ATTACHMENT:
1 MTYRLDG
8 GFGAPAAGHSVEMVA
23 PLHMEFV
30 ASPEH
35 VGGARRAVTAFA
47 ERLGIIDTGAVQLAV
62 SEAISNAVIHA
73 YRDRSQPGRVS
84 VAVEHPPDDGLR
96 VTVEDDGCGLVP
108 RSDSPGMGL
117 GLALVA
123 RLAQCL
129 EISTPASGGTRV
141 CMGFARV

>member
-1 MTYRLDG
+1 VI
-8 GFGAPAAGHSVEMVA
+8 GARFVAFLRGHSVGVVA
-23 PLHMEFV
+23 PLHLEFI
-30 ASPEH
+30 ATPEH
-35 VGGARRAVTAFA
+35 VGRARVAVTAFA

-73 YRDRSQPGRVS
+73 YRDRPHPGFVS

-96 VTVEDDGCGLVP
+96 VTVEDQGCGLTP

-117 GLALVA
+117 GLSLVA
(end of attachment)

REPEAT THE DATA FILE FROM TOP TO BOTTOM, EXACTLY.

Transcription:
1 MTYRLDG
8 GFGAPAAGHSVEMVA
23 PLHMEFV
30 ASPEH
35 VGGARRAVTAFA
47 ERLGIIDTGAVQLAV
62 SEAISNAVIHA
73 YRDRSQPGRVS
84 VAVEHPPDDGLR
96 VTVEDDGCGLVP
108 RSDSPGMGL
117 GLALVA
123 RLAQCL
129 EISTPASGGTRV
141 CMGFARV

>member
-1 MTYRLDG
+1 VI
-8 GFGAPAAGHSVEMVA
+8 GARFVAFLRGHSVGVVA
-23 PLHMEFV
+23 PLHLEFI
-30 ASPEH
+30 ATPEH
-35 VGGARRAVTAFA
+35 VGRARVAVTAFA

-73 YRDRSQPGRVS
+73 YRDRPHPGFVS

-96 VTVEDDGCGLVP
+96 VTVEDQGCGLTP

-117 GLALVA
+117 GLSLVA